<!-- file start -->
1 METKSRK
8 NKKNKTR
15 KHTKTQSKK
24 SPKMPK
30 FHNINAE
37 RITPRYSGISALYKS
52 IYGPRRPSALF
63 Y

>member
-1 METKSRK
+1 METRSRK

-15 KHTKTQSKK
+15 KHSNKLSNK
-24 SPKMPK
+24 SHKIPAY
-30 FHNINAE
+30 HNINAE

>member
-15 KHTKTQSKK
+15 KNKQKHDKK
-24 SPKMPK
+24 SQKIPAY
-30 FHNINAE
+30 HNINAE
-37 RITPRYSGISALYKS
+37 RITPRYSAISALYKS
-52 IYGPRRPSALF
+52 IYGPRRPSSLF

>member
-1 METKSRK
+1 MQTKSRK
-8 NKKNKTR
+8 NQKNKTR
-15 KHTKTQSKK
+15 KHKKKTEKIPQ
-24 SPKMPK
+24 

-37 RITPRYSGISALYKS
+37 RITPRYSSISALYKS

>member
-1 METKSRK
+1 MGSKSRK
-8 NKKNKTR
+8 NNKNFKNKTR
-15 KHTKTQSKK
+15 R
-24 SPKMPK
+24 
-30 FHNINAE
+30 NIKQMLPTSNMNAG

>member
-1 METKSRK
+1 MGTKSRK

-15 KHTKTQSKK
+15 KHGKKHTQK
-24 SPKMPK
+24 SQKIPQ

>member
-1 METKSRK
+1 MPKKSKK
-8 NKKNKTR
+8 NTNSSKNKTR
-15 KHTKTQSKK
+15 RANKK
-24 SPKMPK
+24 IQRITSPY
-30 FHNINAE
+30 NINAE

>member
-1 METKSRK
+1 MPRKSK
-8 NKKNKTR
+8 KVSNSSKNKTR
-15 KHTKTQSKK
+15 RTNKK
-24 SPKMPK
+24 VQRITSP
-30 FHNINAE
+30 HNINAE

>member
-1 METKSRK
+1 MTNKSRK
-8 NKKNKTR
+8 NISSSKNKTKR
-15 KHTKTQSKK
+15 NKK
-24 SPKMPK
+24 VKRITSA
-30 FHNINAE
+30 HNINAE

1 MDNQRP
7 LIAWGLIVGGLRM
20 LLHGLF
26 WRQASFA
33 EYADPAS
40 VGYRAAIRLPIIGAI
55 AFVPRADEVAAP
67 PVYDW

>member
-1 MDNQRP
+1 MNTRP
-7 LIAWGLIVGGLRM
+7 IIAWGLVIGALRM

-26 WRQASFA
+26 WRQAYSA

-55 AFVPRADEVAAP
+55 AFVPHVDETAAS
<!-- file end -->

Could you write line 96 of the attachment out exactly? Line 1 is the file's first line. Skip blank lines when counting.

40 VGYRAAIRLPIIGAI